Boal: I think that’s a good example. Just to build on that a little bit, the guy that we hired for the special FX, Richard Stutsman, whose done a lot of pretty neat jobs and worked on “Transformers” and so on, but the reason we hired him is that he actually works with the military as well, creating training explosions for the military. He knew what an IED was. He knew the difference between a South African round and a Russian round. That’s just an example of the kind of slavish, insanely anal kind of attention to detail.

Bigelow: So in other words, if it’s a One-Five-Five round, it’s going to detonate and look a certain way, and it was that kind of specificity that we were, I suppose, kind of obsessed with. (laughs)

CS: What about developing the characters? We’ve seen all sorts of soldier types over the years, whether it’s in movies, documentaries about first-hand experiences, and I was curious about the different types you tried to include on the team to get a good cross-section of what these guys are like and what they had to deal with, as far as Jeremy being a hot-shot cowboy type…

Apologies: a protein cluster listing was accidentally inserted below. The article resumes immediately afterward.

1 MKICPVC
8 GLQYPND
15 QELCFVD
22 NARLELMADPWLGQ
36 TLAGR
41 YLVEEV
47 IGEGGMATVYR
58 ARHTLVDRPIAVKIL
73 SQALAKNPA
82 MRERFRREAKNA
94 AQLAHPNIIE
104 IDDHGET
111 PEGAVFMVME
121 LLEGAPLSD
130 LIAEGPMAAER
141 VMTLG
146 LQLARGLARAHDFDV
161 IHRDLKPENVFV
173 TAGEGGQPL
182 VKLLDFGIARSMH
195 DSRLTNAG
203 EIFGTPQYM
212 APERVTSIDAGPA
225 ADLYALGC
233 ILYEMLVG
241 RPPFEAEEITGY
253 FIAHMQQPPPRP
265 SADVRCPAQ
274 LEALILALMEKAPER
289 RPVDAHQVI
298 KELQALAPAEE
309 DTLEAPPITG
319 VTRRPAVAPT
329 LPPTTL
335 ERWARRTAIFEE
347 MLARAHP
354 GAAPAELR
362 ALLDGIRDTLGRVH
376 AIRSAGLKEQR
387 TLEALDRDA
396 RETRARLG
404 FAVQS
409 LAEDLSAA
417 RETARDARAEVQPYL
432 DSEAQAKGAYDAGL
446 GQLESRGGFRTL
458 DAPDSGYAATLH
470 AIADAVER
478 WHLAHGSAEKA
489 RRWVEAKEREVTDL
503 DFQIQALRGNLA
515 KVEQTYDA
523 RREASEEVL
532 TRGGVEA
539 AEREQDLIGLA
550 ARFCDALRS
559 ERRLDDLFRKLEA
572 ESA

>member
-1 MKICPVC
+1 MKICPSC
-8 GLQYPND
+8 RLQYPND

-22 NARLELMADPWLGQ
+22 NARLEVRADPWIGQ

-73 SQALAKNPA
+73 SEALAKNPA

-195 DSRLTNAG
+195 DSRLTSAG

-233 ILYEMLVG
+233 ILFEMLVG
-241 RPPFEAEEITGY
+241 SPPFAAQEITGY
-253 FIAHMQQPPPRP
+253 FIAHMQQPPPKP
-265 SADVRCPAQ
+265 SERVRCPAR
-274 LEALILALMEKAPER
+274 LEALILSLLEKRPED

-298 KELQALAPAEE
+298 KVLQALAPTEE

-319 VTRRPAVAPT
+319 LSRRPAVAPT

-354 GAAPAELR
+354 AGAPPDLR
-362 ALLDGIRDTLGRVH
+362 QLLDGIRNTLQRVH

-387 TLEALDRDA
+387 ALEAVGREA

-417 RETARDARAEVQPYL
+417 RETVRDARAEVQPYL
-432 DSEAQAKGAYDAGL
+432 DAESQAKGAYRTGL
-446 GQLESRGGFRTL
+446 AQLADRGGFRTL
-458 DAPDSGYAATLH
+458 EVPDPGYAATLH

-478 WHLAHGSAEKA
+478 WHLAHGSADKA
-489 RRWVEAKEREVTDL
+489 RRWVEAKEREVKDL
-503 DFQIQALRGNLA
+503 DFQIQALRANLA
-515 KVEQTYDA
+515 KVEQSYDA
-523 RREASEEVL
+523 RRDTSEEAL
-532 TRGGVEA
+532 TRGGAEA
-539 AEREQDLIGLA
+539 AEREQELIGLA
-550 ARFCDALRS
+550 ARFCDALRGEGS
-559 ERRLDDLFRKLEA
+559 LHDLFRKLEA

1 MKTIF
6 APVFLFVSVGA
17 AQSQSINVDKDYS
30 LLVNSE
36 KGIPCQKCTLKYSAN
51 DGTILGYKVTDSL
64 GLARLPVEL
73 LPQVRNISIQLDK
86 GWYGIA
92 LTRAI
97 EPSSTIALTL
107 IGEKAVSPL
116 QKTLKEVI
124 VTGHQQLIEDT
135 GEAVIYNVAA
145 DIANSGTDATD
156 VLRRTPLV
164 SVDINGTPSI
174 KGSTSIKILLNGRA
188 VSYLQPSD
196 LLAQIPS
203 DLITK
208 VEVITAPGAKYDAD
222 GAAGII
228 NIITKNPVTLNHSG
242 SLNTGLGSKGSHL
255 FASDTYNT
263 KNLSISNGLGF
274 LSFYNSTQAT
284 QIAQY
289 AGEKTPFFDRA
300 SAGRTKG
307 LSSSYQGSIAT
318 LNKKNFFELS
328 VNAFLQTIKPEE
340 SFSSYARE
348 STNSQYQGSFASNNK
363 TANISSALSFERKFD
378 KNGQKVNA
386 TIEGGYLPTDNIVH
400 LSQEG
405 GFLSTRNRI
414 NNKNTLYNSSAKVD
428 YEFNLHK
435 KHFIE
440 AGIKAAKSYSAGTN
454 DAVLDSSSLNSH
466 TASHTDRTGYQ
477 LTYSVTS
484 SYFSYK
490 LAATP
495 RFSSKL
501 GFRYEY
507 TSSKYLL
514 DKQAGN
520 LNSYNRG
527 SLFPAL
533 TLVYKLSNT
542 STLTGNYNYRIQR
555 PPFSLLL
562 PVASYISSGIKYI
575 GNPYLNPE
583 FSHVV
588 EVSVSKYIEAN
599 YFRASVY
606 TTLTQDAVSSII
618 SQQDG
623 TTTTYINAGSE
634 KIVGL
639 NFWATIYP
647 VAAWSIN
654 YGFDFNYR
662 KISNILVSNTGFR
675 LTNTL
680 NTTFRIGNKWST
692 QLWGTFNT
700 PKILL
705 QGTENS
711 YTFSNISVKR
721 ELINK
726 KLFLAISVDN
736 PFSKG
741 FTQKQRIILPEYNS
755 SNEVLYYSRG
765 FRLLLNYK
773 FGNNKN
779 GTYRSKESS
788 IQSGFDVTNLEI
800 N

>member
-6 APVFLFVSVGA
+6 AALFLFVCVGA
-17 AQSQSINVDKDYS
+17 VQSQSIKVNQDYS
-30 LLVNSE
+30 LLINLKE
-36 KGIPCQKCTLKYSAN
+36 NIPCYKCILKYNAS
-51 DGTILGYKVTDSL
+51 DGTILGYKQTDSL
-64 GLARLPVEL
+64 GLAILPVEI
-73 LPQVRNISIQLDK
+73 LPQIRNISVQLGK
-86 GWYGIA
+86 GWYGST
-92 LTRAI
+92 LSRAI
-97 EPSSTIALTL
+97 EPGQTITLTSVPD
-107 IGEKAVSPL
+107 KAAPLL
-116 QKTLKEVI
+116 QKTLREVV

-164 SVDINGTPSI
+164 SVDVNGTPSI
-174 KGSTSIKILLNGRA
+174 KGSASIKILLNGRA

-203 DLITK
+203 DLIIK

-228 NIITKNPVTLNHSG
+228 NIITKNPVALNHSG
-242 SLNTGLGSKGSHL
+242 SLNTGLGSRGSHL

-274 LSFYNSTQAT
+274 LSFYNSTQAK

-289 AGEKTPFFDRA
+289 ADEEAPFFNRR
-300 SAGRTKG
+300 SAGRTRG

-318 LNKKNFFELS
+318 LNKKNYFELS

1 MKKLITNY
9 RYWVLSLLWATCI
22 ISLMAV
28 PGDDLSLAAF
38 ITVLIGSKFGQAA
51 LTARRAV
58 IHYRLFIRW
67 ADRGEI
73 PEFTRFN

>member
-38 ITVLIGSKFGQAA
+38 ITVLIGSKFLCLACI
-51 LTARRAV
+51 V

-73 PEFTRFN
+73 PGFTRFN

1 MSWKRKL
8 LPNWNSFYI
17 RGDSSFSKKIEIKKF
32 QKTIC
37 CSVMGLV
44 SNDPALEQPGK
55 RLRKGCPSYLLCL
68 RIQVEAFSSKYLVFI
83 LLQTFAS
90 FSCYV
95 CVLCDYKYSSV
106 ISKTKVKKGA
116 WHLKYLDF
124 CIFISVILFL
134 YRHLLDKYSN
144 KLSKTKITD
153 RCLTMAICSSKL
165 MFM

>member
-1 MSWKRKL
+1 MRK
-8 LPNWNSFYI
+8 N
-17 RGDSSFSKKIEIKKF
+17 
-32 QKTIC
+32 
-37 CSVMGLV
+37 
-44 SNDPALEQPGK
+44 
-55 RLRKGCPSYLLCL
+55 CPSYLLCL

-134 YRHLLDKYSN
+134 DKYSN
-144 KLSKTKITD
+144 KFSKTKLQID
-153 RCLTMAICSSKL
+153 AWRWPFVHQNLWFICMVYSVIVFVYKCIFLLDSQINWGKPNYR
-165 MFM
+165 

Boal: Let me just interrupt you for a second, and I appreciate your specificity. I think the objective was not to make types. Like you’re saying that Jeremy is a hotshot “type” and I don’t think that’s quite right. I think the idea was to make a really complicated person that might seem like he’s a type, but then as the movie progresses, hopefully you realize that he’s got a bunch of different sides and is more emotionally complicated than that. Ditto with Anthony. Our objective was to create people that feel like real human beings, and that goes back to the same kind of thing of being really authentic. You want the people to feel real, just like you want the explosions to feel real, just like you want the scenarios to feel real. So we were very conscious of not creating types but creating, in so far as it’s possible, original characters.